“Joe Biden has shown terrible judgment and incompetence in the face of public health issues,” said Tim Murtaugh, Trump 2020 communications director. “The Obama White House had to publicly apologize for and clean up after Biden when his irresponsible remarks caused panic during the swine flu outbreak in 2009.”
The campaign also reiterated the importance of Trump’s decision to shut down flights from China early in the outbreak, saying the move bought the federal government and the country critical time.
“President Trump acted early and decisively and has put the United States on stronger footing than other nations,” the Trump campaign said. “His every move has been aimed at keeping Americans safe, while Joe Biden has sought to capitalize politically and stoke citizens’ fears.”
Senator Bernie Sanders, one of the three Democrats still vying for the Oval Office, also gave a speech Thursday in which he questioned the competency of the Trump administration response while arguing the pandemic has demonstrated the need for universal health care.
“Our country is at a severe disadvantage compared to all other major countries on Earth, because we do guarantee health care to all people as a right,” Sanders said during a speech given from Burlington, Vermont, his home state.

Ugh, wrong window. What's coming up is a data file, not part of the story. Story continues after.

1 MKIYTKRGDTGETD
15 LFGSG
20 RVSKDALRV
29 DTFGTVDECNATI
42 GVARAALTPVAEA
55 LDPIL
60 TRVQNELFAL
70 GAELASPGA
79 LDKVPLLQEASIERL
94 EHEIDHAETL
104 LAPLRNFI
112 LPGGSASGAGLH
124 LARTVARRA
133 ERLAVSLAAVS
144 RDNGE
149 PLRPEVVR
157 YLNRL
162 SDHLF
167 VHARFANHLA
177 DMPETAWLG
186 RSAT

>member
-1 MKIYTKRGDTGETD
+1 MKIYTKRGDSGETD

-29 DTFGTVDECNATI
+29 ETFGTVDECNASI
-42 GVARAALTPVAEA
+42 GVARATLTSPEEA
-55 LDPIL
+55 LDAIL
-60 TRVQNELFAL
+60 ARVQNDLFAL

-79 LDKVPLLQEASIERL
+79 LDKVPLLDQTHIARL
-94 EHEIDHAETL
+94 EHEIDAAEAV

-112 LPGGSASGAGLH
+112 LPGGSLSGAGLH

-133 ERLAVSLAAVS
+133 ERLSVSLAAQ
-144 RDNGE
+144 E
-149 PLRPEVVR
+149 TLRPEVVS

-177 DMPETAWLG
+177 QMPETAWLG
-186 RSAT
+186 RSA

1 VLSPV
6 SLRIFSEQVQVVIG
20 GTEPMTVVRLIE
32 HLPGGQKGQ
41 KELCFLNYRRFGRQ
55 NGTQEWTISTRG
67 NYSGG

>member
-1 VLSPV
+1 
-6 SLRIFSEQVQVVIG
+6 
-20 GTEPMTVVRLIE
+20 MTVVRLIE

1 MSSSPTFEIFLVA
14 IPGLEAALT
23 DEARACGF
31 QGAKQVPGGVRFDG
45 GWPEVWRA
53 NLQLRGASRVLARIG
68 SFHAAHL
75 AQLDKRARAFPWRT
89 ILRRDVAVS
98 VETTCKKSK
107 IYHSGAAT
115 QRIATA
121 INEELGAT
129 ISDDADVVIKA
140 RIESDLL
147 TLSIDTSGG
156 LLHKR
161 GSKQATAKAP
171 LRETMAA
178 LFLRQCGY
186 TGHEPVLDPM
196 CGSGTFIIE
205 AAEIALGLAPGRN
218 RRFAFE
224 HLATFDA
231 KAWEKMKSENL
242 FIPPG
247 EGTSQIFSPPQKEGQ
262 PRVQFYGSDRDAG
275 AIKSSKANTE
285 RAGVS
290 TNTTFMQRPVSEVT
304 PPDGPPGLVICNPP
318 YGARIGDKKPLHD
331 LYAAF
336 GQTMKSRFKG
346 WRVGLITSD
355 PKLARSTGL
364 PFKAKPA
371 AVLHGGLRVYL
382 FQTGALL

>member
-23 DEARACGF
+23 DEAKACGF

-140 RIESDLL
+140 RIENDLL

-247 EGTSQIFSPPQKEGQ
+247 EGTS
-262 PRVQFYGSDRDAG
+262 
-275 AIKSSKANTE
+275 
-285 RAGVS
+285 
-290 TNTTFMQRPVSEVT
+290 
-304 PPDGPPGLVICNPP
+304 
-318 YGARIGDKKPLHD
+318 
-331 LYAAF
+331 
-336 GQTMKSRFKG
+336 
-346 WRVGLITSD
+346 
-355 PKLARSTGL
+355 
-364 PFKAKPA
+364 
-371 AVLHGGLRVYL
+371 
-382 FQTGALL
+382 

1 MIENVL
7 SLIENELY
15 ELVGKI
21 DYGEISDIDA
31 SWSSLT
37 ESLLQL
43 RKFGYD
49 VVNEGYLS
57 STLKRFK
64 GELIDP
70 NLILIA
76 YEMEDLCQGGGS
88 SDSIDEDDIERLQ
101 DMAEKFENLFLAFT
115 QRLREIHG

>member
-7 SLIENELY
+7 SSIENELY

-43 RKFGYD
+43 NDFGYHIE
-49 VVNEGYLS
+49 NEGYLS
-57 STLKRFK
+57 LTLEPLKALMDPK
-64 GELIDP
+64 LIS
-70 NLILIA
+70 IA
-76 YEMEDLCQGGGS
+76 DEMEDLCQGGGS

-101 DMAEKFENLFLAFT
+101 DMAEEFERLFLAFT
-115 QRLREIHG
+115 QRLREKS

He said the nearly 87 million individuals categorized as uninsured or underinsured will likely avoid getting necessary tests for financial reasons, thereby putting the greater community at risk.
Sanders’ speech functioned as a way to distinguish himself from Biden, whose health care proposals are more modest and hew closely to the Obamacare model, while also lashing out at Trump and his administration.
“Unfortunately, in this time of international crisis, it has become increasingly clear that we have an administration that is largely incompetent,” he said. “That incompetence and recklessness have threatened the lives of many people in this country.”
Trump’s campaign also hit back at Sanders as the speech was being given, saying the senator is stoking fears about the virus to promote a government takeover of the health care system.